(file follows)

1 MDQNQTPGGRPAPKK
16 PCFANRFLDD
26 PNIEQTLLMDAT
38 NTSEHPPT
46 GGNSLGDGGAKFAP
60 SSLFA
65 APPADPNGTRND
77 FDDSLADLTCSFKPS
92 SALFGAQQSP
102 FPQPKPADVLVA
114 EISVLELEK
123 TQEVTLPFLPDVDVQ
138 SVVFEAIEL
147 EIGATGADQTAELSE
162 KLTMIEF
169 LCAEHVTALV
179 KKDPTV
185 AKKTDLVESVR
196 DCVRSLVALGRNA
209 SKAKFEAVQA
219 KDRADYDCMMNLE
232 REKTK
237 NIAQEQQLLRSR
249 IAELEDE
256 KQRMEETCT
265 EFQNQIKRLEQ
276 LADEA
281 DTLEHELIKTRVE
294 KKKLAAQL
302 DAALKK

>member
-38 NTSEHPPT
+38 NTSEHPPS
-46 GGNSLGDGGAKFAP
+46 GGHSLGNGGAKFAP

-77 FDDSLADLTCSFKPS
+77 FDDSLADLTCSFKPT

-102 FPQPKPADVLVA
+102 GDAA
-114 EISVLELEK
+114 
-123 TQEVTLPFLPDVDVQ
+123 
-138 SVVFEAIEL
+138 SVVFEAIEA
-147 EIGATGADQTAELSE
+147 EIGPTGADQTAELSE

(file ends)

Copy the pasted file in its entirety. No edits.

1 MDQNQTPGGRPAPKK
16 PCFANRFLDD
26 PNIEQTLLMDAT
38 NTSEHPPT
46 GGNSLGDGGAKFAP
60 SSLFA
65 APPADPNGTRND
77 FDDSLADLTCSFKPS
92 SALFGAQQSP
102 FPQPKPADVLVA
114 EISVLELEK
123 TQEVTLPFLPDVDVQ
138 SVVFEAIEL
147 EIGATGADQTAELSE
162 KLTMIEF
169 LCAEHVTALV
179 KKDPTV
185 AKKTDLVESVR
196 DCVRSLVALGRNA
209 SKAKFEAVQA
219 KDRADYDCMMNLE
232 REKTK
237 NIAQEQQLLRSR
249 IAELEDE
256 KQRMEETCT
265 EFQNQIKRLEQ
276 LADEA
281 DTLEHELIKTRVE
294 KKKLAAQL
302 DAALKK

>member
-38 NTSEHPPT
+38 NTSEHPPS
-46 GGNSLGDGGAKFAP
+46 GGHSLGNGGAKFAP

-77 FDDSLADLTCSFKPS
+77 FDDSLADLTCSFKPT

-102 FPQPKPADVLVA
+102 GDAA
-114 EISVLELEK
+114 
-123 TQEVTLPFLPDVDVQ
+123 
-138 SVVFEAIEL
+138 SVVFEAIEA
-147 EIGATGADQTAELSE
+147 EIGPTGADQTAELSE